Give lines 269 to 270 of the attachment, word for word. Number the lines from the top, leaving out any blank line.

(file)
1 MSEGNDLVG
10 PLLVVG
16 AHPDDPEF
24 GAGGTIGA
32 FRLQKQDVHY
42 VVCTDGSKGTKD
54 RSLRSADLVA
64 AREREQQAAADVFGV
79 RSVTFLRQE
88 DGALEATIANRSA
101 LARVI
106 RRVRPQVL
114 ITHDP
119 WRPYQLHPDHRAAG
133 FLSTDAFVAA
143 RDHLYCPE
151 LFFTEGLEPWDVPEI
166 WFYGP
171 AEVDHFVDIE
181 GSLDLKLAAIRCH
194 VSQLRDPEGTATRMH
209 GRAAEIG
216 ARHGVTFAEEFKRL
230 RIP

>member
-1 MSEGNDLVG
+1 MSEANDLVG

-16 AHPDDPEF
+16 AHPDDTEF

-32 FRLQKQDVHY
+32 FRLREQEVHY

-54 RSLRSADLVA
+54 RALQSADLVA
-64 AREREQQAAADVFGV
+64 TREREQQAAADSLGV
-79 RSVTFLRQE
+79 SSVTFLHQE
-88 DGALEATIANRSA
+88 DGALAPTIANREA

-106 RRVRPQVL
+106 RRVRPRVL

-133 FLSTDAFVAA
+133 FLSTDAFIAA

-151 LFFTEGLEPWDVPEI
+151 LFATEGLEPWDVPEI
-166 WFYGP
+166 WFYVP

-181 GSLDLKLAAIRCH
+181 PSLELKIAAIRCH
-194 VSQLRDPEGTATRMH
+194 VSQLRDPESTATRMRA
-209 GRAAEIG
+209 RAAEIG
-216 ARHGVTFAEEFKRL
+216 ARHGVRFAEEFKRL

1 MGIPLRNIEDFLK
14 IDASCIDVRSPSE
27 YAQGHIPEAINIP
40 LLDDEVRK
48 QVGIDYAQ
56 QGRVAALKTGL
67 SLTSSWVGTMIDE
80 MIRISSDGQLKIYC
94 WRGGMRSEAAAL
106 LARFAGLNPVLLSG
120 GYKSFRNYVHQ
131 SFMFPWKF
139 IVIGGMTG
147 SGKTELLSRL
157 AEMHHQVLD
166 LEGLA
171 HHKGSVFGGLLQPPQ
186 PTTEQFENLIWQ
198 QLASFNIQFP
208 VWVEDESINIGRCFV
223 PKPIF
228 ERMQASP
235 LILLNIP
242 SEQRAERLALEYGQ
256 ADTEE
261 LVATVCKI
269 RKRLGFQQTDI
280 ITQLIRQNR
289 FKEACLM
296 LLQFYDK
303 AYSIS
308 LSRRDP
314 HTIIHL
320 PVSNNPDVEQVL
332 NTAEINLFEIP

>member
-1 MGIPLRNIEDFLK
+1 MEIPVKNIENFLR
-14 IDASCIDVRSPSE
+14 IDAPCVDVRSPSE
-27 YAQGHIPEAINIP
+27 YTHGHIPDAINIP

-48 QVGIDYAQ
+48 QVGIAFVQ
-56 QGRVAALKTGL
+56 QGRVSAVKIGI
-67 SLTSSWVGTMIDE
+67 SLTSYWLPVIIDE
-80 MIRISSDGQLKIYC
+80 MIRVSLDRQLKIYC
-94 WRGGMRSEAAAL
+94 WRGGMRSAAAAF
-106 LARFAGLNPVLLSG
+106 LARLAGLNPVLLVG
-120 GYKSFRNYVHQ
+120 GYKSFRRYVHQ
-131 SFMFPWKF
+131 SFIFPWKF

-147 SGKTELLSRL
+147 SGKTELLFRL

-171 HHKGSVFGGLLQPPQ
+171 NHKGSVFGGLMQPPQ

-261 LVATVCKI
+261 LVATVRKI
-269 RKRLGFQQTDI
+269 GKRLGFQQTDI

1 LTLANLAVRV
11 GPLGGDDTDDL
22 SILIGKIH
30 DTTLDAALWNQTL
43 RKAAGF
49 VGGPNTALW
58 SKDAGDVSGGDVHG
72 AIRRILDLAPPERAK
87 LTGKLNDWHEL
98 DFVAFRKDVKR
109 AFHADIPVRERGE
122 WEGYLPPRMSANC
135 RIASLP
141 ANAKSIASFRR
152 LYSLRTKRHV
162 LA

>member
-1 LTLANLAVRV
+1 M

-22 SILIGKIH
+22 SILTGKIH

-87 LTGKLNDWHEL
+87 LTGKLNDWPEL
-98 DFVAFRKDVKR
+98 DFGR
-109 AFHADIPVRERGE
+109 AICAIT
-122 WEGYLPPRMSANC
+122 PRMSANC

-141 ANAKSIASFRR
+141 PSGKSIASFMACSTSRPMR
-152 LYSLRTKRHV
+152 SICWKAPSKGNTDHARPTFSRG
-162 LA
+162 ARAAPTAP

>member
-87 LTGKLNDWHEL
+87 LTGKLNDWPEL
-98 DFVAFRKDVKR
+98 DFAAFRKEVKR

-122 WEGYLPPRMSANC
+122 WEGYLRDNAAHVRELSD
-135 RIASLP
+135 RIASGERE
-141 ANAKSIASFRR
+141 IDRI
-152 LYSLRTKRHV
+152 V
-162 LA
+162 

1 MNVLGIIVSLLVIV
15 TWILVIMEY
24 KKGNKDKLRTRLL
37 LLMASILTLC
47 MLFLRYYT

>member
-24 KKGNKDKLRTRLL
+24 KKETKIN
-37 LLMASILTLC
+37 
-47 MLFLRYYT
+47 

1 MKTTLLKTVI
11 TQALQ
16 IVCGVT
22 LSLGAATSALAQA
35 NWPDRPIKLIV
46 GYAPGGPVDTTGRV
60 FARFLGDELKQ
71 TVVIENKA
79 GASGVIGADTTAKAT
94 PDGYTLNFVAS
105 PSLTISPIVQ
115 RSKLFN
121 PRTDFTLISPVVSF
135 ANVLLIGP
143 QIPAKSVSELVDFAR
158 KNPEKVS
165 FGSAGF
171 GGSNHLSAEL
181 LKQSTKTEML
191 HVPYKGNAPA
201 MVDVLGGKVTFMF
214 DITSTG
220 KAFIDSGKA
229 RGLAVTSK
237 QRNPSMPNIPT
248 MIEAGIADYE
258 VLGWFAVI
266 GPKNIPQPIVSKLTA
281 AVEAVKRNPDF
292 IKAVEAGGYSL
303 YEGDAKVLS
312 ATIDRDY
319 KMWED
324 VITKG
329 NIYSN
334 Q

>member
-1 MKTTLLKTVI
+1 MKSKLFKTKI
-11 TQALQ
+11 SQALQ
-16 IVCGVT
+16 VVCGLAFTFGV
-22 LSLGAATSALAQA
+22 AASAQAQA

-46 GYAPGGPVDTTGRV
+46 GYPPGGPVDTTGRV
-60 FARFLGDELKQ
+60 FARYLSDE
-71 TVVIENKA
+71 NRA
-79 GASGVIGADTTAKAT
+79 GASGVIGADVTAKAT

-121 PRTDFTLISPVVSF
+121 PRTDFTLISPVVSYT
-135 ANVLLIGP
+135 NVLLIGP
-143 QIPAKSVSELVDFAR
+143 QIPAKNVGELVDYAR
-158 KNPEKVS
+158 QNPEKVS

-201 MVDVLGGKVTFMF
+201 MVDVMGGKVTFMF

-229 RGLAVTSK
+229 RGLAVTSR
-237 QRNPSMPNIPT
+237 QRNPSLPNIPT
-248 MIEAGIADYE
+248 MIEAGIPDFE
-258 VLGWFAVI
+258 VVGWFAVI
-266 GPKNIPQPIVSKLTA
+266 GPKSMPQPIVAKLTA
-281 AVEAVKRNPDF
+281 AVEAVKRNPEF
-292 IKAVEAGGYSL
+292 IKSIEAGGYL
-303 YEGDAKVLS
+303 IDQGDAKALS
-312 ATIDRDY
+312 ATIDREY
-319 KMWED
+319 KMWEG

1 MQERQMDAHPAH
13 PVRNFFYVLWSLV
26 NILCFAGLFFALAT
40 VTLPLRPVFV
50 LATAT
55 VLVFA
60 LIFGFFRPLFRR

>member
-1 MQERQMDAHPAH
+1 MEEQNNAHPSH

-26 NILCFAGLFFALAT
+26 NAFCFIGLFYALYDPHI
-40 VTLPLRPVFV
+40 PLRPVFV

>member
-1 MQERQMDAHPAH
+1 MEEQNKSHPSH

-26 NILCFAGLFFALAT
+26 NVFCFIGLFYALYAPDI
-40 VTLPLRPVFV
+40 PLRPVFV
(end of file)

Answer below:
26 NILCFAGLFFALAT
40 VTLPLRPVFV